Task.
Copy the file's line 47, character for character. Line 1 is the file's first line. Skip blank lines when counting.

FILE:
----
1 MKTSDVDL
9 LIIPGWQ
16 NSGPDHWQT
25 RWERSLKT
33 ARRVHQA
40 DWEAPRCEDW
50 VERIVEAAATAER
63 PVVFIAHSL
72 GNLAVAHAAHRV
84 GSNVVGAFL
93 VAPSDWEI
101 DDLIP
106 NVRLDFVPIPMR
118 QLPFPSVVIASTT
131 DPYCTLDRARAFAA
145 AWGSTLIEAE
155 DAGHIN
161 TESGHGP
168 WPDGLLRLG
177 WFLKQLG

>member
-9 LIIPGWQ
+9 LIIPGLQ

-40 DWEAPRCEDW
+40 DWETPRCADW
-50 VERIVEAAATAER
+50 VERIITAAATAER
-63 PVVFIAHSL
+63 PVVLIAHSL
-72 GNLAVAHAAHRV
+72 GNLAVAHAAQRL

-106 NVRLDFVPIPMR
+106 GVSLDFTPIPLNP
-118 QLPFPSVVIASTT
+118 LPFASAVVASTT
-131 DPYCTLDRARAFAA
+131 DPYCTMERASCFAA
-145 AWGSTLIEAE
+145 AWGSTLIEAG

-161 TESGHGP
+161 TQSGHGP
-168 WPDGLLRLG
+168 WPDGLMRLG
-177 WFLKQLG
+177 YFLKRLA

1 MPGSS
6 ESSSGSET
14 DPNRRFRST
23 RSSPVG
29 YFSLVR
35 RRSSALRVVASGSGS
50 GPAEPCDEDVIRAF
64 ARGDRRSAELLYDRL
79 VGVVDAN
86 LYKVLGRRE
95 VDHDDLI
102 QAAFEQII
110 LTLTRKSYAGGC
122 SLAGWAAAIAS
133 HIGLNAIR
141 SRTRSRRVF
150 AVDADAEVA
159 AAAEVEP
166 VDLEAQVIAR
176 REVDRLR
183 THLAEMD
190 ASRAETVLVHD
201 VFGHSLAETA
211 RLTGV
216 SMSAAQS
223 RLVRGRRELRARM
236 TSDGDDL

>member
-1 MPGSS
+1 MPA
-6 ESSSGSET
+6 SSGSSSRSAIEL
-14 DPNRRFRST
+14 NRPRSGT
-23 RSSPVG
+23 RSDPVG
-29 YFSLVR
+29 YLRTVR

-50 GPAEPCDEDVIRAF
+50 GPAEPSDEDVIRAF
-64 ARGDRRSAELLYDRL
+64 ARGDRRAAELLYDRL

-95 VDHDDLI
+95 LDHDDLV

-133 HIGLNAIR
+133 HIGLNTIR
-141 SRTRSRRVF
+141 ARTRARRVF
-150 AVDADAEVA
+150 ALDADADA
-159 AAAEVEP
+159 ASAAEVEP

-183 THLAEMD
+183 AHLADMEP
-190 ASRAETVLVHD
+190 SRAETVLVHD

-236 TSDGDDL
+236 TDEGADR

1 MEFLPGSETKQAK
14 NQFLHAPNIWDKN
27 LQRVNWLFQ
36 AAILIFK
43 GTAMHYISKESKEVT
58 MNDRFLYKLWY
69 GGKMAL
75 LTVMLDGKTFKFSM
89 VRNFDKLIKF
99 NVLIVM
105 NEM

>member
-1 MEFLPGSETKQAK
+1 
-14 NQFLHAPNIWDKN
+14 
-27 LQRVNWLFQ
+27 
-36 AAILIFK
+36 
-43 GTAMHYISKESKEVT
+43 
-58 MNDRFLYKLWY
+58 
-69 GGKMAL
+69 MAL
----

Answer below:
6 ESSSGSET